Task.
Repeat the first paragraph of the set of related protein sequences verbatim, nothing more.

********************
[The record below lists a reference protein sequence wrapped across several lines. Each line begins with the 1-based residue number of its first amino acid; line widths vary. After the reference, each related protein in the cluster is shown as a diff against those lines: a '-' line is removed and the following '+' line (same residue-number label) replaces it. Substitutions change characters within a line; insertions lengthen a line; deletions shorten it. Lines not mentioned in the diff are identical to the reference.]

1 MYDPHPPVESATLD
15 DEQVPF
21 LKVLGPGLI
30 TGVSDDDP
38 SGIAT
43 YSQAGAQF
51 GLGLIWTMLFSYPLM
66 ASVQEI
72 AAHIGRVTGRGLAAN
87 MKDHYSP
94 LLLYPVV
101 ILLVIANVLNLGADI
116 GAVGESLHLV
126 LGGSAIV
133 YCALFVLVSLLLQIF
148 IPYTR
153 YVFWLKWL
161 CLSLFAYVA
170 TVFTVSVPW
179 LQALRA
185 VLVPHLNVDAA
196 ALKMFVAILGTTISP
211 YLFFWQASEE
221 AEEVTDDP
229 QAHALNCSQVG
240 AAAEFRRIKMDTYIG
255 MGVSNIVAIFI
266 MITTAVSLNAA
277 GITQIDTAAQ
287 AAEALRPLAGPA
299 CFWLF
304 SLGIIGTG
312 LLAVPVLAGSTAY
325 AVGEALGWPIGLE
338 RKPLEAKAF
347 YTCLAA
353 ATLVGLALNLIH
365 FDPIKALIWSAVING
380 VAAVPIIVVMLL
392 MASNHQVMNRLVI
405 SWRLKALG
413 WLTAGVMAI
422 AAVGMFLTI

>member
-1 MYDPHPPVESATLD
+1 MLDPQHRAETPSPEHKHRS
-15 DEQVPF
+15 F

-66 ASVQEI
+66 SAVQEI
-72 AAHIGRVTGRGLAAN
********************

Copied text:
[The record below lists a reference protein sequence wrapped across several lines. Each line begins with the 1-based residue number of its first amino acid; line widths vary. After the reference, each related protein in the cluster is shown as a diff against those lines: a '-' line is removed and the following '+' line (same residue-number label) replaces it. Substitutions change characters within a line; insertions lengthen a line; deletions shorten it. Lines not mentioned in the diff are identical to the reference.]